Wednesday, October 31, 2007

New Poem


Everything must be explained,
death, clouds, oxygen,
so when we at last descend,
you neatly clip the safety card
to the seat in front of you,
and talk us through what we do
should the plane, perhaps in the midst
of this very tight turn, ditch
in the sea. You practise the head
brace, check your shoes won’t tear
the safety slide. When the plane rocks,
you watch hopefully for the masks
to drop like blooms from the ceiling.
At a standstill, you scan the morning’s
light, sniff pine, prepare to change
topics. The rest of us, as ever, are insane:
mortal terror is our baggage; we swear,
we sweat, we are defined,
but all you have with you to declare,
is pure, unfettered mind.

Friday, October 26, 2007


October slides into November. It is dreich, smurry, even. Maybe a bit blowsy. Don't know, the jury's out.

We were in Minorca for a week, which was very nice, though there was more precipitation than was helpful and I lost the kids' teletubbies on the aeroplane, a fact we have managed to keep cunningly concealed from them while frantic attempts are made to find substitutes, a labour not made easier by the fact that these were ORIGINAL DISCONTINUED Teletubbies, delux velur beanies, not the old trash you can buy now. The £365 spent on the intensive MUZZY language course for the kids proved money well spent, as they were able to order dinner every night in Catalan and hold conversations about the weather, the value of the Euro against sterling, and the prospects of the Rangers Barcelona game with a variety of waiters and housemaids. In fact they said nothing, though Lydia was heard to mumble "timida" once, as she turned scarlet faced away from another attempt to make her talk. In fact she came away from Holiday with more knowledge of Welsh than Spanish, as there were several lovely welsh kiddies in the pool whose English was obviously poor, or non-existent.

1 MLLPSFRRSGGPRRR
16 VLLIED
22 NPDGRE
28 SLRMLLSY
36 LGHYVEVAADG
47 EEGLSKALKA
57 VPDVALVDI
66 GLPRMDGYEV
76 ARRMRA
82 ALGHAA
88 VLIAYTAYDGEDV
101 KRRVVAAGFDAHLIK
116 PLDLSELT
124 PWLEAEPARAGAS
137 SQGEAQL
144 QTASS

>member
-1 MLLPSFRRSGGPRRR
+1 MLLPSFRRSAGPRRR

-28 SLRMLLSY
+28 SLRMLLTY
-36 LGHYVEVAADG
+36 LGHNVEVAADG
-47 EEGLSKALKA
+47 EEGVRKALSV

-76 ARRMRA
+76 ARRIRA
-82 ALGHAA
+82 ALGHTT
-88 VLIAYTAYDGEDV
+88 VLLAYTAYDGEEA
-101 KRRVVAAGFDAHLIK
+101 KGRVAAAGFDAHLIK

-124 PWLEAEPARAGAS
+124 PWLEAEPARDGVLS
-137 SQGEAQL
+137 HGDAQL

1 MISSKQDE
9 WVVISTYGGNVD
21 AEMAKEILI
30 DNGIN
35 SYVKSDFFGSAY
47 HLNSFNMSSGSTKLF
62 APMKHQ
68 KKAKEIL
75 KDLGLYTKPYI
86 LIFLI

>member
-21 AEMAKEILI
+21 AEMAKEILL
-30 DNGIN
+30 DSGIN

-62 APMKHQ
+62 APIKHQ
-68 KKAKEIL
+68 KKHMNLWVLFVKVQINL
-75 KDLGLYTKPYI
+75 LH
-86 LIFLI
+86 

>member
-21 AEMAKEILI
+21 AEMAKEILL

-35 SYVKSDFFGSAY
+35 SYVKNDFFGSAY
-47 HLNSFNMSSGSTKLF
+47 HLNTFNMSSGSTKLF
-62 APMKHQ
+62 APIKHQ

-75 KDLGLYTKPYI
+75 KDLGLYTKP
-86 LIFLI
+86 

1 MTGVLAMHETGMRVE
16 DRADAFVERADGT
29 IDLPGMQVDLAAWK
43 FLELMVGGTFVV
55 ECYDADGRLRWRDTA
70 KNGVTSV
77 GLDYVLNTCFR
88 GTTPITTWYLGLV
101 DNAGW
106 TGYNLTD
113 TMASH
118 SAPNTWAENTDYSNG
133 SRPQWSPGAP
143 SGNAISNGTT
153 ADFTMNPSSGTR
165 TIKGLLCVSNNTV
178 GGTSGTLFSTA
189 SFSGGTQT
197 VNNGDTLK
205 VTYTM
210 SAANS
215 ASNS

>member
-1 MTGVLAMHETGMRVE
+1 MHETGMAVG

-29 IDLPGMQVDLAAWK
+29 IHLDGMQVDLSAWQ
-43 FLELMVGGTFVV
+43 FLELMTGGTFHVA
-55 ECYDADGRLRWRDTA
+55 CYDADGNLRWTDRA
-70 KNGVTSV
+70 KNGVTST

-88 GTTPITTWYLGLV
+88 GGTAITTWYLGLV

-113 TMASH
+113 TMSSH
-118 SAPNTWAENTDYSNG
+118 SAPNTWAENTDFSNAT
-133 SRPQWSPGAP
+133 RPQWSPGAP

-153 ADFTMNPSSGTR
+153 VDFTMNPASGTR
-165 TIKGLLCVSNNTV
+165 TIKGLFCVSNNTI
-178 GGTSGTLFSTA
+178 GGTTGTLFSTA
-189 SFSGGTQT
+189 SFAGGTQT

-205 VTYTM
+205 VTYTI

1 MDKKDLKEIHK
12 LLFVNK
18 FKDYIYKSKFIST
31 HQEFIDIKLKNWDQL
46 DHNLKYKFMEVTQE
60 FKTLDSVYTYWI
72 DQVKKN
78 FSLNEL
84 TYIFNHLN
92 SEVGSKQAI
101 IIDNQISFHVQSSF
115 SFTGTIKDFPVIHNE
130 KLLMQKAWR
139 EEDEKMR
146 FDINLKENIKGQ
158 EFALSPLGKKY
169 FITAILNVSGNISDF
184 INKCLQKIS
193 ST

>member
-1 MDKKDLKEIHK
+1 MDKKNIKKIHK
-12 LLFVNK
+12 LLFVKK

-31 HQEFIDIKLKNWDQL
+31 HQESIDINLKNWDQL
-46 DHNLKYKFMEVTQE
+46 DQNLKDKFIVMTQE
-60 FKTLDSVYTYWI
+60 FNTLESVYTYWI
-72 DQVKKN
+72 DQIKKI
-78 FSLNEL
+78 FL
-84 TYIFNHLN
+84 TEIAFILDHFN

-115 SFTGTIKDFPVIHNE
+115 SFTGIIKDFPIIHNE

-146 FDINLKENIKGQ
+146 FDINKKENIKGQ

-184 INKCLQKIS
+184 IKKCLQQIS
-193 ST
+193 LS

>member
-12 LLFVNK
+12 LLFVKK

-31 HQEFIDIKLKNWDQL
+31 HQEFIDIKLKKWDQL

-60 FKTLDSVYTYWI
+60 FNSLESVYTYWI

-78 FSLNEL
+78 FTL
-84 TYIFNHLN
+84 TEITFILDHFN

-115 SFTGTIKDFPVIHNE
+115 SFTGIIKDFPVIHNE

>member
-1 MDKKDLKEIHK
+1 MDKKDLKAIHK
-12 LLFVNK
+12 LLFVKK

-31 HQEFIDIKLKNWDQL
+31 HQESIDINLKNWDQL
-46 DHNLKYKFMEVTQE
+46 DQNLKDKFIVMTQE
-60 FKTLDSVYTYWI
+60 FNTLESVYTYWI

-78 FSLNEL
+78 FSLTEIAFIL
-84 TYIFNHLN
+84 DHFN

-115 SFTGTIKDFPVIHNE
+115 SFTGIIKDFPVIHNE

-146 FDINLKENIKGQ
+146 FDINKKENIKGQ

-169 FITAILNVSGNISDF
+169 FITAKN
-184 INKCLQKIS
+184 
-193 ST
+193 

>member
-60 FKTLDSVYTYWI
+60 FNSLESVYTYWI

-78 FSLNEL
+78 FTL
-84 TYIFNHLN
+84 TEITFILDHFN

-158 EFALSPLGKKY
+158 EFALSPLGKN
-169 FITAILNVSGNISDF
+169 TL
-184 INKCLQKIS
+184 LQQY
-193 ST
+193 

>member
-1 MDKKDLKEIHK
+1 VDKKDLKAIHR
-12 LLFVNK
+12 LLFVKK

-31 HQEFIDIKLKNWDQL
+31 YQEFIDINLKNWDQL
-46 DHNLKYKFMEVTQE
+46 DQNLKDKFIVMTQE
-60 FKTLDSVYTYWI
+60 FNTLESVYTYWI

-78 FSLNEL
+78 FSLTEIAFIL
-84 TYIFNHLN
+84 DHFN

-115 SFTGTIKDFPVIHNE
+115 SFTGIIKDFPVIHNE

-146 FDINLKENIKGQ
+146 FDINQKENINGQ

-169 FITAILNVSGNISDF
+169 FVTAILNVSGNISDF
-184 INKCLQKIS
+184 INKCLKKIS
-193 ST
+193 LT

Wouldn't it be great if we could all speak Gaelic? We could sit in the lounge bar of the Withered Giblet and abuse the English without them understanding a word we said.

My mother was a native gaelic speaker but never taught us- she thought English the way forward, daft wumman.

On returning to Drumsleet I visit local thistlemilk entrepreneur Theosyphilis Neil in hospital. Having discovered some new and obscure benefit to claim, Theosyphilis resolved in mid October to break his right leg for the 43rd time and is now in plaster up to his oxters. Hospital appears to be the man's ideal milieu, however, for he is to found every afternoon in a wheelchair in the shrubbery outside conducting a series of dodgy deals with other salubrious denizens of Drumsleet whose intemperate habits have led them to temporary residence alongside him. "See the f......contraband in this place, Shug" says Theosyphilis rubbing his hands together with glee, "get every day and make a f..........fortune at the same time.. Do you think you could lend me twenty quid to get started?"

Wednesday, October 17, 2007

Eric Moodiecliffe

It is very sad to hear of the death of Eric Booth Moodiecliffe, gentleman and artist. Eric was an extremely gentle and funny man and I for one will miss him greatly. He did suggest to me towards the end that his demise would add a fortune to the value of his paintings, so the owner of some of the more fabulous pieces, such as 'Midnight in Stavanger' painted in Eric's purple and green period, had better hang on to them.

Eric was full of surprises one of these being the fact that while a psychiatric nurse he looked after the famous American poet Robert Lowell, and calmed him during one of his manic phases with a huge and boring rendition of one of Moodiecliffe's own poems (which he could always recite off by heart, of course, no matter the size) called 'Time is a Thief'.

Friday, October 05, 2007

Thursday, October 04, 2007

National Potery Day

Scotland Immemorial

We left the lush fields of Ireland
in search of rock to perch on,
to garner and shuffle into cairns,
to carve mazily or batter folk,
to celebrate our Kings.

At the start of the future,
it’s as though we said:
all this work in leather,
the filigree the euro-galleys
bring when sea’s like glass,

is a’ very guid, but it won’t last, eh?
You ken whaur ye are wi’ stane.